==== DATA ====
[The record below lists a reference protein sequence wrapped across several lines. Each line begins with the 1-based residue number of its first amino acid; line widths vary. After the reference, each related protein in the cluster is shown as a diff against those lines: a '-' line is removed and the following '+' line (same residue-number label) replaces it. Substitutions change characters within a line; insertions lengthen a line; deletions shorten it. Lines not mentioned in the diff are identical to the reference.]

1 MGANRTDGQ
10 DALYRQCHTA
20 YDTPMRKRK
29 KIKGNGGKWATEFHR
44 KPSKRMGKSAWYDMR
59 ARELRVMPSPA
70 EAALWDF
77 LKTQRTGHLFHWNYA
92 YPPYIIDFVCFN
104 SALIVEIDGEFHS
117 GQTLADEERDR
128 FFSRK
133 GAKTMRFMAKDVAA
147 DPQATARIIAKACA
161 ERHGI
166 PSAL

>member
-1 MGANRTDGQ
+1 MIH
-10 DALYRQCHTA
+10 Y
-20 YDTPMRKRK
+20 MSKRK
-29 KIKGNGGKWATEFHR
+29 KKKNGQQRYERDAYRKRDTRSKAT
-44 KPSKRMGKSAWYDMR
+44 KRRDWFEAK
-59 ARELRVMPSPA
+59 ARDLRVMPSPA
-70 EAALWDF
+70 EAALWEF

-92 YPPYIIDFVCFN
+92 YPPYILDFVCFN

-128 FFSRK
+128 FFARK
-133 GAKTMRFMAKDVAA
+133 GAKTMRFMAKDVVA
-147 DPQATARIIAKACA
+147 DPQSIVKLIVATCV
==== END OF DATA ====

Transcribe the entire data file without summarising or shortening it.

[The record below lists a reference protein sequence wrapped across several lines. Each line begins with the 1-based residue number of its first amino acid; line widths vary. After the reference, each related protein in the cluster is shown as a diff against those lines: a '-' line is removed and the following '+' line (same residue-number label) replaces it. Substitutions change characters within a line; insertions lengthen a line; deletions shorten it. Lines not mentioned in the diff are identical to the reference.]

1 MGANRTDGQ
10 DALYRQCHTA
20 YDTPMRKRK
29 KIKGNGGKWATEFHR
44 KPSKRMGKSAWYDMR
59 ARELRVMPSPA
70 EAALWDF
77 LKTQRTGHLFHWNYA
92 YPPYIIDFVCFN
104 SALIVEIDGEFHS
117 GQTLADEERDR
128 FFSRK
133 GAKTMRFMAKDVAA
147 DPQATARIIAKACA
161 ERHGI
166 PSAL

>member
-1 MGANRTDGQ
+1 MIH
-10 DALYRQCHTA
+10 Y
-20 YDTPMRKRK
+20 MSKRK
-29 KIKGNGGKWATEFHR
+29 KKKNGQQRYERDAYRKRDTRSKAT
-44 KPSKRMGKSAWYDMR
+44 KRRDWFEAK
-59 ARELRVMPSPA
+59 ARDLRVMPSPA
-70 EAALWDF
+70 EAALWEF

-92 YPPYIIDFVCFN
+92 YPPYILDFVCFN

-128 FFSRK
+128 FFARK
-133 GAKTMRFMAKDVAA
+133 GAKTMRFMAKDVVA
-147 DPQATARIIAKACA
+147 DPQSIVKLIVATCV